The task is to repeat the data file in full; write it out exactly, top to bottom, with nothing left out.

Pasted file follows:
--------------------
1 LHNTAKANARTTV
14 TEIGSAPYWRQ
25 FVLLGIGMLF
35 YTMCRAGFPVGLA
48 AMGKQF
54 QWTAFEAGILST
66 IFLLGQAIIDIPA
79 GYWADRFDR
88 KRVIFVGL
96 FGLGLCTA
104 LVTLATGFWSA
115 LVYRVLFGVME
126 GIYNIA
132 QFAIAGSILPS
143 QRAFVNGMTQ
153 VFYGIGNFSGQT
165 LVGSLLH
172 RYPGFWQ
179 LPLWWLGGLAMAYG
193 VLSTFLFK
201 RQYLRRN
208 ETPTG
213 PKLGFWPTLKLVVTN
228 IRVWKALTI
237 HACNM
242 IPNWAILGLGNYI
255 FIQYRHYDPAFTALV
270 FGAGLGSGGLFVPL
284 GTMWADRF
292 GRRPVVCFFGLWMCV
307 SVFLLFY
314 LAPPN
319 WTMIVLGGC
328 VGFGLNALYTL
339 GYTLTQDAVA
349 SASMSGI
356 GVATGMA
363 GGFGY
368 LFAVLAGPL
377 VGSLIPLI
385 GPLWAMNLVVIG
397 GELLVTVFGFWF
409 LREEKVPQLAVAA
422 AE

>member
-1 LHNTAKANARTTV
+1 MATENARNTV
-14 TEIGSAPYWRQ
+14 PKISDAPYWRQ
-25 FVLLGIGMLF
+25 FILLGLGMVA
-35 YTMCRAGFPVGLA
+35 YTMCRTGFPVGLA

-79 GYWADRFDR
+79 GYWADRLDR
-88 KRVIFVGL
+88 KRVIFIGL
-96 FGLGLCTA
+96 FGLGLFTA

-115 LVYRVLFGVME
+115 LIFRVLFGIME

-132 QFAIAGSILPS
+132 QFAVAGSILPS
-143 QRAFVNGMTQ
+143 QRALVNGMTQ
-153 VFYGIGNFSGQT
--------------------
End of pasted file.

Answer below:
1 LHNTAKANARTTV
14 TEIGSAPYWRQ
25 FVLLGIGMLF
35 YTMCRAGFPVGLA
48 AMGKQF
54 QWTAFEAGILST
66 IFLLGQAIIDIPA
79 GYWADRFDR
88 KRVIFVGL
96 FGLGLCTA
104 LVTLATGFWSA
115 LVYRVLFGVME
126 GIYNIA
132 QFAIAGSILPS
143 QRAFVNGMTQ
153 VFYGIGNFSGQT
165 LVGSLLH
172 RYPGFWQ
179 LPLWWLGGLAMAYG
193 VLSTFLFK
201 RQYLRRN
208 ETPTG
213 PKLGFWPTLKLVVTN
228 IRVWKALTI
237 HACNM
242 IPNWAILGLGNYI
255 FIQYRHYDPAFTALV
270 FGAGLGSGGLFVPL
284 GTMWADRF
292 GRRPVVCFFGLWMCV
307 SVFLLFY
314 LAPPN
319 WTMIVLGGC
328 VGFGLNALYTL
339 GYTLTQDAVA
349 SASMSGI
356 GVATGMA
363 GGFGY
368 LFAVLAGPL
377 VGSLIPLI
385 GPLWAMNLVVIG
397 GELLVTVFGFWF
409 LREEKVPQLAVAA
422 AE

>member
-1 LHNTAKANARTTV
+1 MATENARNTV
-14 TEIGSAPYWRQ
+14 PKISDAPYWRQ
-25 FVLLGIGMLF
+25 FILLGLGMVA
-35 YTMCRAGFPVGLA
+35 YTMCRTGFPVGLA

-79 GYWADRFDR
+79 GYWADRLDR
-88 KRVIFVGL
+88 KRVIFIGL
-96 FGLGLCTA
+96 FGLGLFTA

-115 LVYRVLFGVME
+115 LIFRVLFGIME

-132 QFAIAGSILPS
+132 QFAVAGSILPS
-143 QRAFVNGMTQ
+143 QRALVNGMTQ
-153 VFYGIGNFSGQT